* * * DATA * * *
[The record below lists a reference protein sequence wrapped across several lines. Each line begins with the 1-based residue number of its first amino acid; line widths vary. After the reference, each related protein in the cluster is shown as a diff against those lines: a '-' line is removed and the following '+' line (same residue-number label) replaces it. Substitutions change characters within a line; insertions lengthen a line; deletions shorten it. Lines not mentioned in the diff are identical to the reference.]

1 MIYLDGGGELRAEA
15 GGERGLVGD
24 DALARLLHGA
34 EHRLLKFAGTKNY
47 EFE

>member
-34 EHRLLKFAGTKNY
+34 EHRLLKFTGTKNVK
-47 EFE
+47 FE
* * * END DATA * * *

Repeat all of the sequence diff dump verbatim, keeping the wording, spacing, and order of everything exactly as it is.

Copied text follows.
[The record below lists a reference protein sequence wrapped across several lines. Each line begins with the 1-based residue number of its first amino acid; line widths vary. After the reference, each related protein in the cluster is shown as a diff against those lines: a '-' line is removed and the following '+' line (same residue-number label) replaces it. Substitutions change characters within a line; insertions lengthen a line; deletions shorten it. Lines not mentioned in the diff are identical to the reference.]

1 MIYLDGGGELRAEA
15 GGERGLVGD
24 DALARLLHGA
34 EHRLLKFAGTKNY
47 EFE

>member
-34 EHRLLKFAGTKNY
+34 EHRLLKFTGTKNVK
-47 EFE
+47 FE